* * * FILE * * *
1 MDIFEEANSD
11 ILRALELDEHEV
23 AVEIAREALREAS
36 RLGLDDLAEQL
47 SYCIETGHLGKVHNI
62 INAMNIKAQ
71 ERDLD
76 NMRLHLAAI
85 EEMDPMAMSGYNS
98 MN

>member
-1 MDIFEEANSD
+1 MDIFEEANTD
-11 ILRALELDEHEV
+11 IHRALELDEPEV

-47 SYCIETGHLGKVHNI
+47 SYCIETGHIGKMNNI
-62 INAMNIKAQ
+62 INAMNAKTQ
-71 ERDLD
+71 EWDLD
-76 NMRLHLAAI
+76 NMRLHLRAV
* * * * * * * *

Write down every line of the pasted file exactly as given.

1 MDIFEEANSD
11 ILRALELDEHEV
23 AVEIAREALREAS
36 RLGLDDLAEQL
47 SYCIETGHLGKVHNI
62 INAMNIKAQ
71 ERDLD
76 NMRLHLAAI
85 EEMDPMAMSGYNS
98 MN

>member
-1 MDIFEEANSD
+1 MDIFEEANTD
-11 ILRALELDEHEV
+11 IHRALELDEPEV

-47 SYCIETGHLGKVHNI
+47 SYCIETGHIGKMNNI
-62 INAMNIKAQ
+62 INAMNAKTQ
-71 ERDLD
+71 EWDLD
-76 NMRLHLAAI
+76 NMRLHLRAV